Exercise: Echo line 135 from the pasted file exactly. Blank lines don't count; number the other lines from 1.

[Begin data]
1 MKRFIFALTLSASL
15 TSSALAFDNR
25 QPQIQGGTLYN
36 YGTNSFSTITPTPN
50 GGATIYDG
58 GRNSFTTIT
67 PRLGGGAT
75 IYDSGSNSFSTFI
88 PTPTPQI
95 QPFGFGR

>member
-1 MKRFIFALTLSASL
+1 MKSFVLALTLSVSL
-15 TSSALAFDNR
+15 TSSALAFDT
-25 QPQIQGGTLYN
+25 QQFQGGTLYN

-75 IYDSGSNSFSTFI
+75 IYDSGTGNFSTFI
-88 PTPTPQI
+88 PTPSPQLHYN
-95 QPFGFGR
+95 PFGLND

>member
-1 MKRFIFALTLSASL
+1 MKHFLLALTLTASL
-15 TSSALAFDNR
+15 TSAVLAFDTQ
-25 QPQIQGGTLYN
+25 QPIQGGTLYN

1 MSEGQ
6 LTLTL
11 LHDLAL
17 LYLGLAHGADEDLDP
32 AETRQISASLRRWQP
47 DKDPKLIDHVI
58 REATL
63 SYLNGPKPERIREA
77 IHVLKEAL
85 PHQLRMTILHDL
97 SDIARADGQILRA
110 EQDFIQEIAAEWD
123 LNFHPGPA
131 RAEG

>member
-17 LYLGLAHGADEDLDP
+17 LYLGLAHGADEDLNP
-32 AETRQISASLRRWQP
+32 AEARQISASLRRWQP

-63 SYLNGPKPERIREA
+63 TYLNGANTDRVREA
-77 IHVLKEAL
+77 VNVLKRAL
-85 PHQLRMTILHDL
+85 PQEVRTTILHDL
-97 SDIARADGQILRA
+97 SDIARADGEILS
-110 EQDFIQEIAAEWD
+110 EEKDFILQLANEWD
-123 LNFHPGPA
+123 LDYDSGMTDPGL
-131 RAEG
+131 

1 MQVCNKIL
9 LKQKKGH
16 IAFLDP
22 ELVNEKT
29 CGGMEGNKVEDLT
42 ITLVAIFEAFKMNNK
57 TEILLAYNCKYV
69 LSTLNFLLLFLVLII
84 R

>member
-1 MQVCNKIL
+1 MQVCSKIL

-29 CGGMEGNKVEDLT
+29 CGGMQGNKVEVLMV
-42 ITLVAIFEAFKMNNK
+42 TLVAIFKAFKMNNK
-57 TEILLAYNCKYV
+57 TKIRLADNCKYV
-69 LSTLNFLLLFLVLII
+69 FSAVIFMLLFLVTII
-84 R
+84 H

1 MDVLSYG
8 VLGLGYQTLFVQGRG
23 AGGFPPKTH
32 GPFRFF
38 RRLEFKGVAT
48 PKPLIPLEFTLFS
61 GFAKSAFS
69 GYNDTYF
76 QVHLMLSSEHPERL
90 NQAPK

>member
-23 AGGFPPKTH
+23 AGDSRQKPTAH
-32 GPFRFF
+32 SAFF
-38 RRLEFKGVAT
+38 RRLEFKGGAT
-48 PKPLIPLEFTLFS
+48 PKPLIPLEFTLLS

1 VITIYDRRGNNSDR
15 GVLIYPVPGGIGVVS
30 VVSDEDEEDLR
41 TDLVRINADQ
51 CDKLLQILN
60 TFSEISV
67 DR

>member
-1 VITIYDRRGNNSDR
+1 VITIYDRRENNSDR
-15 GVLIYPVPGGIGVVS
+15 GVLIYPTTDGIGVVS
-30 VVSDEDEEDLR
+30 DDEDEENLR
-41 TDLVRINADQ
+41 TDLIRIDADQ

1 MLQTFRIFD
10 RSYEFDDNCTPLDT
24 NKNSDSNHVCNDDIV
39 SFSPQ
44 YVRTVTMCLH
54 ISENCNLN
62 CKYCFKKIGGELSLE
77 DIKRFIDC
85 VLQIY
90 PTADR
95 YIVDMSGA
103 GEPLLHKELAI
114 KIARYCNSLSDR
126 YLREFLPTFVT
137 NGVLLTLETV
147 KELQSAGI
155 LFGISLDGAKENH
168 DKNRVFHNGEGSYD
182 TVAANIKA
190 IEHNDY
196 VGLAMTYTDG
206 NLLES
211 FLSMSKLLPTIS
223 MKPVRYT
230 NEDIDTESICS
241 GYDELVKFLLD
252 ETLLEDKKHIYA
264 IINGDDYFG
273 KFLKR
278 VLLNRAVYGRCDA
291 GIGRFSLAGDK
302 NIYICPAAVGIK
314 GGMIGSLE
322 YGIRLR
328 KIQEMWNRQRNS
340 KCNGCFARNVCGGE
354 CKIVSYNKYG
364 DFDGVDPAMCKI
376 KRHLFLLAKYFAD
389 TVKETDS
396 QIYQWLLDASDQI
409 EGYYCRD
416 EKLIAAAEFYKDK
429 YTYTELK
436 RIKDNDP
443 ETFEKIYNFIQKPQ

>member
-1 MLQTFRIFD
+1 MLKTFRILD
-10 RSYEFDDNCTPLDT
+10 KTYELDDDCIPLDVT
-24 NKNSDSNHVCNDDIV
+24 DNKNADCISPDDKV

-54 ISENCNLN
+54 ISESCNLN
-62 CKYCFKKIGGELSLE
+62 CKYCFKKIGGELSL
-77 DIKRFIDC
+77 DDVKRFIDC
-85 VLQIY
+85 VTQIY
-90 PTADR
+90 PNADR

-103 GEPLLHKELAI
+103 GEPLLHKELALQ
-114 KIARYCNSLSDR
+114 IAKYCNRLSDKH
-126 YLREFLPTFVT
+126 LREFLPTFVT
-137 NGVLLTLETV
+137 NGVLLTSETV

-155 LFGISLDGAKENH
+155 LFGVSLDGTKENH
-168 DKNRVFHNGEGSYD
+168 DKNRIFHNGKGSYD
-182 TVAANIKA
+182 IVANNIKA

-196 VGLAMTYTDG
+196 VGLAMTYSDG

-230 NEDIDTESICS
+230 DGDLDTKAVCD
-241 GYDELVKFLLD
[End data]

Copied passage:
137 NGVLLTLETV